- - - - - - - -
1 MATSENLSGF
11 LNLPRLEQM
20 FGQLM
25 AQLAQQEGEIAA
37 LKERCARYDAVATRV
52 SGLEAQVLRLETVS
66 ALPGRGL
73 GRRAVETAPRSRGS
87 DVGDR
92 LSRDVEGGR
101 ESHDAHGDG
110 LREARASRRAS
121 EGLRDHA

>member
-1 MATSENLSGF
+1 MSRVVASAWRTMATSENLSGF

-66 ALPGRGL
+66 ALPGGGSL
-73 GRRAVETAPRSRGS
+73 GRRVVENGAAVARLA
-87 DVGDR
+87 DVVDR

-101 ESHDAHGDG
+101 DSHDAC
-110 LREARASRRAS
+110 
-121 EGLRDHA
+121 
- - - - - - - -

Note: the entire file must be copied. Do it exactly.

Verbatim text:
1 MATSENLSGF
11 LNLPRLEQM
20 FGQLM
25 AQLAQQEGEIAA
37 LKERCARYDAVATRV
52 SGLEAQVLRLETVS
66 ALPGRGL
73 GRRAVETAPRSRGS
87 DVGDR
92 LSRDVEGGR
101 ESHDAHGDG
110 LREARASRRAS
121 EGLRDHA

>member
-1 MATSENLSGF
+1 MSRVVASAWRTMATSENLSGF

-66 ALPGRGL
+66 ALPGGGSL
-73 GRRAVETAPRSRGS
+73 GRRVVENGAAVARLA
-87 DVGDR
+87 DVVDR

-101 ESHDAHGDG
+101 DSHDAC
-110 LREARASRRAS
+110 
-121 EGLRDHA
+121 